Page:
Author Topic: Hi from a newbie.. My story  (Read 2417 times)

Offline masti7

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Hi from a newbie.. My story
« on: May 07, 2009, 12:45:58 PM »
Hello everyone. I am rather new to the forum and just found it today. I have been suffering from diabetes for 20 years and just last week found out that I will be loosing my left leg :( I am very sad and terrified and do not know what to do. If anyone has been through this what points of info would you give me to be prepared?


Offline pegleg jack

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Re: Hi from a newbie.. My story
« Reply #1 on: May 07, 2009, 05:32:24 PM »
Masti7, will help as much as i can, i am a bilaterial bka my self have been since 2002 march,
First need to know where you are, that we may be able to send you or have you get a hold of a amputee support group where  you can talk to one, face to face.

second, how much pain are you in if you are in a lot, i recommend that when you have the operation to have them about 3 days ahead of it start deading your leg, and by all means have an epadual done on you before the operation, also check in to having a ETRL procedure done, these two things have been proven to cut down on having a guy by the name of MR. PHANTOM show up on you real bad after the operation.

third, what kind are you have a AKA or a BKA, There is a lot of differances between the two and how your prothestis is made.

Also last but not least, WELCOME TO THE FORUM, you will find a lot of real good information here that you are looking for.
you-all have a great day.

Offline tbrbeast

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Re: Hi from a newbie.. My story
« Reply #2 on: May 07, 2009, 05:35:09 PM »
Welcome to the forum.  I am also a diabetic.  I am also a bilat transmet amp (no toes either foot) as a result (diagnosed at the same time I lost the toes on the right foot).  

First, what you are experiencing and going through is totally normal.  

Second, see if you can find a local amputee support group in your area, contact them and ask to speak with another amputee, preferably one with a similar amputation.  Ask lots of questions.  If you can't find a group or the distance is too great, contact the Amputee Coalition of America (ACA).  They have a great website with lots of information but more important for you, they have a program called Peer Visitation.  Peer visitors are amputees who volunteer their time to talk with and support people facing amputation or who have had one.  The visit or visits can be in person, over the phone, by email etc.; your choice.  Key here is information.  Many of us didn't have this option; I don't want someone else to go through what I did because someone didn't think to tell them or help them to locate resources, etc.

3.  Find a good leg man or woman.  Do it before your surgery.  Interview as many as you can until you find someone you like and trust.  Ask your doctor, your surgeon, other amps who they recommend and why.  You are going to essentially live with this individual for a very long time so you need to be able to believe in and trust them.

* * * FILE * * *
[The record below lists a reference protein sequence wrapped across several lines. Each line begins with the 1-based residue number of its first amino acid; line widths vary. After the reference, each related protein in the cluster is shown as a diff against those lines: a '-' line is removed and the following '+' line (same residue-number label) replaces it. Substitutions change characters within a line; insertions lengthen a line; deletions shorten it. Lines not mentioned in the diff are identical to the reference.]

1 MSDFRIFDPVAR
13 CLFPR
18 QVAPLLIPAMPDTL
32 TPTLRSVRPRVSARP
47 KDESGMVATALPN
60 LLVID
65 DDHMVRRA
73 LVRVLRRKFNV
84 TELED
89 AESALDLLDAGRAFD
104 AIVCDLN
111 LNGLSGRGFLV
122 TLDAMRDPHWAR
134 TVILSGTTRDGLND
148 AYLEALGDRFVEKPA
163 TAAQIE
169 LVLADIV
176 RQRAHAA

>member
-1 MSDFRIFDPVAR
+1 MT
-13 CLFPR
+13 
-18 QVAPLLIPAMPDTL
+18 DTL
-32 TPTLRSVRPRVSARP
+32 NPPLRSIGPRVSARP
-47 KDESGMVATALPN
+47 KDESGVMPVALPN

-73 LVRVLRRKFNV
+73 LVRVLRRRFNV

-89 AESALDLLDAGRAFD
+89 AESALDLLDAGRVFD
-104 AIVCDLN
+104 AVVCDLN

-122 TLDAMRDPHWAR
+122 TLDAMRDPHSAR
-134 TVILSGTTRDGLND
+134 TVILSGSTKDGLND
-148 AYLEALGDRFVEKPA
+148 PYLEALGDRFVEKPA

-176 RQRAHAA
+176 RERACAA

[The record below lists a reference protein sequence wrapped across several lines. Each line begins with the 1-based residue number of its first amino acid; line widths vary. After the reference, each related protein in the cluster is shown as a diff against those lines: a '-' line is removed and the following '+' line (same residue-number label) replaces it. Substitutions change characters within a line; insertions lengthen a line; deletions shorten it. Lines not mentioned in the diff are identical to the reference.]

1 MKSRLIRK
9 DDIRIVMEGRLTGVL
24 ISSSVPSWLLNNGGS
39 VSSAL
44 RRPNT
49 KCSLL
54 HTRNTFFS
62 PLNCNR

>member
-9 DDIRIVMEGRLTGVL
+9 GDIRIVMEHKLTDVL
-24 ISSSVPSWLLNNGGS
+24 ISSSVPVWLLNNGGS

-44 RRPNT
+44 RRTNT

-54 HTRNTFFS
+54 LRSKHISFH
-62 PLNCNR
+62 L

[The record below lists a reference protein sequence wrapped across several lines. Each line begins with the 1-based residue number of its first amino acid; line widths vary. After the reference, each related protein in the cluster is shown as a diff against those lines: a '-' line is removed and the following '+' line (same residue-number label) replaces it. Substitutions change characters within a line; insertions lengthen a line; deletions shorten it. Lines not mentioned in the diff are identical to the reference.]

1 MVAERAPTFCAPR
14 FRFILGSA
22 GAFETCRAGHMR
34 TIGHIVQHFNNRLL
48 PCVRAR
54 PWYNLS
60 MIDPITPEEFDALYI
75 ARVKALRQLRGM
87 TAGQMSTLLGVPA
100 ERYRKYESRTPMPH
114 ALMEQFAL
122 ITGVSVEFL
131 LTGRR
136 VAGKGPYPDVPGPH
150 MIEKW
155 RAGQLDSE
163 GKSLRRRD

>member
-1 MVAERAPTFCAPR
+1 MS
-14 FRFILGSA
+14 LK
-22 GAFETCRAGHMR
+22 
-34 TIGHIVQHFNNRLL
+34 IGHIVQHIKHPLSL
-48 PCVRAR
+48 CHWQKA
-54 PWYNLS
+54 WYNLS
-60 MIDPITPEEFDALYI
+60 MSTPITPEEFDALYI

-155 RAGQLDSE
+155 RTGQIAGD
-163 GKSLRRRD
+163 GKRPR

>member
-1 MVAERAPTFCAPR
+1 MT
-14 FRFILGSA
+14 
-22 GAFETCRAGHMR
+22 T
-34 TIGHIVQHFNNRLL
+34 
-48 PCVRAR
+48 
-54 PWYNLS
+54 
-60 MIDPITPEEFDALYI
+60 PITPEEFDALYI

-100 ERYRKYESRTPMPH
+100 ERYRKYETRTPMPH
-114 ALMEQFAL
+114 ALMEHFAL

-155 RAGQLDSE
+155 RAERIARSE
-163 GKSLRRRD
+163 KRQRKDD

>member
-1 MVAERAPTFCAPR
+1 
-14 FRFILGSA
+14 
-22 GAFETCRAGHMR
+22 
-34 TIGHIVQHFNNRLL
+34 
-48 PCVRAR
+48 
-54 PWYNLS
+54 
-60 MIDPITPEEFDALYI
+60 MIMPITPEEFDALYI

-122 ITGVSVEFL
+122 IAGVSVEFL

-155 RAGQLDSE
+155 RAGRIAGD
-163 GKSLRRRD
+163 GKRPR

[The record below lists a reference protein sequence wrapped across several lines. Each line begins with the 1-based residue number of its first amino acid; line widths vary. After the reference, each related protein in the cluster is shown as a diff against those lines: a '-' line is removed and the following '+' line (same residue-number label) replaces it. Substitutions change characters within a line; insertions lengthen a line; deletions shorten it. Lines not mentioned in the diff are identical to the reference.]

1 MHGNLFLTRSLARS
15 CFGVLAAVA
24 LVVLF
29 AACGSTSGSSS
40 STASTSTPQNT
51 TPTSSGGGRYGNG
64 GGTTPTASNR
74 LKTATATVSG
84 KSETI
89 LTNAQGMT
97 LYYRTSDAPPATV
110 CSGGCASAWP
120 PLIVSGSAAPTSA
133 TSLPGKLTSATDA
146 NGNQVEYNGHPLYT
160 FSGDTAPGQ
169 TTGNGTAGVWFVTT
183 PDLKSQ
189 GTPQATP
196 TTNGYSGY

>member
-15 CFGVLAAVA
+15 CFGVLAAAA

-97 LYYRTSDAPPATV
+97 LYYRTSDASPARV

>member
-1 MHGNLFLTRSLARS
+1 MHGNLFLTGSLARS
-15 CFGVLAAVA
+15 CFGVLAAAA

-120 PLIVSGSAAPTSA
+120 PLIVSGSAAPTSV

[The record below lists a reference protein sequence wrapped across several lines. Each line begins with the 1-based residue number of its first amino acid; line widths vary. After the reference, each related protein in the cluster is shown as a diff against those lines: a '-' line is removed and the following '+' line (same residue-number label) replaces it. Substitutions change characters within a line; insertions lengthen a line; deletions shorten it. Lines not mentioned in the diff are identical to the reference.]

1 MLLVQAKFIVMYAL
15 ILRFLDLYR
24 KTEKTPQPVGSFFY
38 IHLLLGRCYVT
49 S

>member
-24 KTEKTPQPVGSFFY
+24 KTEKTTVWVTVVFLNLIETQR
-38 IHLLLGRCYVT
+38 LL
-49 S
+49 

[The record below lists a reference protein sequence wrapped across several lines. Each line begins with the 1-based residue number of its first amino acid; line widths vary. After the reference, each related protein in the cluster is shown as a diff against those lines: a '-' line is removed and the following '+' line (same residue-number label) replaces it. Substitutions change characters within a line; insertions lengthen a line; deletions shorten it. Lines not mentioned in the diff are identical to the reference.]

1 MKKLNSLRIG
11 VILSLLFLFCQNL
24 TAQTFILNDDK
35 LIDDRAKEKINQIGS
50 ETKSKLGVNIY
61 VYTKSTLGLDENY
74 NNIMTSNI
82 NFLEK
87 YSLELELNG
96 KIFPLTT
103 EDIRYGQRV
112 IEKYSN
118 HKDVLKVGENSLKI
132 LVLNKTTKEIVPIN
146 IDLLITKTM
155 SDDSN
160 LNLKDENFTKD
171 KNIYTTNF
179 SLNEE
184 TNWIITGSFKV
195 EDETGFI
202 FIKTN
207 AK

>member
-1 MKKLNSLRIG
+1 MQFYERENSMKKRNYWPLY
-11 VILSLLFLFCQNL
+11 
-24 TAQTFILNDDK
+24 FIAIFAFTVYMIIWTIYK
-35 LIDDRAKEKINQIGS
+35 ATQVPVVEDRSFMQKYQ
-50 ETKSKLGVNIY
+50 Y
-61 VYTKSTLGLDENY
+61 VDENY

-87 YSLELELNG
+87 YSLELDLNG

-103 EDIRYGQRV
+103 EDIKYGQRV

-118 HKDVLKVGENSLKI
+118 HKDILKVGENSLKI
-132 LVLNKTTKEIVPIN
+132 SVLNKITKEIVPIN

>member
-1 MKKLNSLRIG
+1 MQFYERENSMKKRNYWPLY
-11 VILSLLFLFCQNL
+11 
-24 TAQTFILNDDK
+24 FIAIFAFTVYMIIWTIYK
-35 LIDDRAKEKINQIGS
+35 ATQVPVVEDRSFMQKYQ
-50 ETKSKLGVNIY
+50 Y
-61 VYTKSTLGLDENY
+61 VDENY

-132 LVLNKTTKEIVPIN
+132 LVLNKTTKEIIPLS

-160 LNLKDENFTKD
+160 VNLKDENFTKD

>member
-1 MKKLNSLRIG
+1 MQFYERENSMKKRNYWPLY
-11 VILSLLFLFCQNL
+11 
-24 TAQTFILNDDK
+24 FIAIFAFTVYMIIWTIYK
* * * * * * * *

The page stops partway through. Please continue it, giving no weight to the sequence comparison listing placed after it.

4.  Talk with your surgeon well before the surgery.  Find out what he/she is going to do, why and how.  If at all possible, if they haven't done it before, get your surgeon together with your leg person so that each understands what is needed on both ends to make this work with the least impact to you.  You don't want your surgeon doing something that prohibits or limits what type or types of prosthetics you can use.  You might also ask if your surgeon has talked with a vascular specialist, again to make sure that there won't be any problems down the road.  From what I keep hearing, this usually isn't done but perhaps should be part of the process.

5.  Make sure your blood sugars are under control.  With 20 years of experience, this should be old hat.  If they are, healing will be faster and easier.

I know this is a tough time for you.  Fortunately, things are as bad as they seem.  You are gaining another full time job.  Frankly, and given my druthers, I would much rather be an amp than a diabetic but I am both so I have to deal with it.  Both are 24/7/365 with no vacations, piss poor pay, and no benefits but lots of expenses.  I can be done; members here are proof of it.  

I am sure that others here, who are leg amps, will also respond with additional information.  Knowledge in this game is power and will make it easier for you to get through this.  

Keep us informed of your progress.

Offline herb

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Re: Hi from a newbie.. My story
« Reply #3 on: May 08, 2009, 07:53:54 AM »
Hi Masti7 - I lost my left leg to a motorcycle accident several years ago. As tbrbeast mentioned, it is extremely important to find a good prosthetist to get you up and walking as quickly as possible. You also need to find the right surgeon who is willing to take the time and effort to leave you with a residual leg that works well with a prosthesis. If you are having a below knee amputation, look into an ertl procedure amputation. It took me about a year after my amputation to get back to a full, normal life where I can do pretty much anything I want. There is going to be a lot to learn about adapting to your new situation. Recovery from the surgery was fairly quick for me and I was in my first prosthesis in a month. good luck herb